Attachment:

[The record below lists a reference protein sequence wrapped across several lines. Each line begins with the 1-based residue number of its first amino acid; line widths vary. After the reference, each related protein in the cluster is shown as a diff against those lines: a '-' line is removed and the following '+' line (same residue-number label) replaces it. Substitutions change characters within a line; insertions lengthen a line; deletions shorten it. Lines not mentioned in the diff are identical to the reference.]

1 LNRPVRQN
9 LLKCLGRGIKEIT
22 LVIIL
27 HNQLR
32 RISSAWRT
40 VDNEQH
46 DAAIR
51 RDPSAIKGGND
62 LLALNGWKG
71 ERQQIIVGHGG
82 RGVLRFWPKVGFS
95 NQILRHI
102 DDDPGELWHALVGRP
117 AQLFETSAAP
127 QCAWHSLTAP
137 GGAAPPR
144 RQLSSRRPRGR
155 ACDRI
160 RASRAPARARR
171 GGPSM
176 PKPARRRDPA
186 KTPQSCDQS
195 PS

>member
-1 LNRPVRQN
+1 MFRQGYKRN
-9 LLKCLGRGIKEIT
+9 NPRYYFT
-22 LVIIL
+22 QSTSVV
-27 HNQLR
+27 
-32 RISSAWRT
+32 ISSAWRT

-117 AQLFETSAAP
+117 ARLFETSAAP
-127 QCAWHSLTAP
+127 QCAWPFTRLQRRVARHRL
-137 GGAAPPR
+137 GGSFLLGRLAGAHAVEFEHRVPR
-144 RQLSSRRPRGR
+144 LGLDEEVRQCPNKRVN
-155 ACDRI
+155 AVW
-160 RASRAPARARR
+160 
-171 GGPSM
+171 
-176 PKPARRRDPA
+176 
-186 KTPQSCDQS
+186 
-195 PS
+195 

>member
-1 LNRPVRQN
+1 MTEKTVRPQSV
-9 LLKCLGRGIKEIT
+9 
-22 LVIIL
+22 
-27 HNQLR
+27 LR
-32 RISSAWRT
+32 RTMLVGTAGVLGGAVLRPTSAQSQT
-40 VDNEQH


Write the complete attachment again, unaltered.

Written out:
[The record below lists a reference protein sequence wrapped across several lines. Each line begins with the 1-based residue number of its first amino acid; line widths vary. After the reference, each related protein in the cluster is shown as a diff against those lines: a '-' line is removed and the following '+' line (same residue-number label) replaces it. Substitutions change characters within a line; insertions lengthen a line; deletions shorten it. Lines not mentioned in the diff are identical to the reference.]

1 LNRPVRQN
9 LLKCLGRGIKEIT
22 LVIIL
27 HNQLR
32 RISSAWRT
40 VDNEQH
46 DAAIR
51 RDPSAIKGGND
62 LLALNGWKG
71 ERQQIIVGHGG
82 RGVLRFWPKVGFS
95 NQILRHI
102 DDDPGELWHALVGRP
117 AQLFETSAAP
127 QCAWHSLTAP
137 GGAAPPR
144 RQLSSRRPRGR
155 ACDRI
160 RASRAPARARR
171 GGPSM
176 PKPARRRDPA
186 KTPQSCDQS
195 PS

>member
-1 LNRPVRQN
+1 MFRQGYKRN
-9 LLKCLGRGIKEIT
+9 NPRYYFT
-22 LVIIL
+22 QSTSVV
-27 HNQLR
+27 
-32 RISSAWRT
+32 ISSAWRT

-117 AQLFETSAAP
+117 ARLFETSAAP
-127 QCAWHSLTAP
+127 QCAWPFTRLQRRVARHRL
-137 GGAAPPR
+137 GGSFLLGRLAGAHAVEFEHRVPR
-144 RQLSSRRPRGR
+144 LGLDEEVRQCPNKRVN
-155 ACDRI
+155 AVW
-160 RASRAPARARR
+160 
-171 GGPSM
+171 
-176 PKPARRRDPA
+176 
-186 KTPQSCDQS
+186 
-195 PS
+195 

>member
-1 LNRPVRQN
+1 MTEKTVRPQSV
-9 LLKCLGRGIKEIT
+9 
-22 LVIIL
+22 
-27 HNQLR
+27 LR
-32 RISSAWRT
+32 RTMLVGTAGVLGGAVLRPTSAQSQT
-40 VDNEQH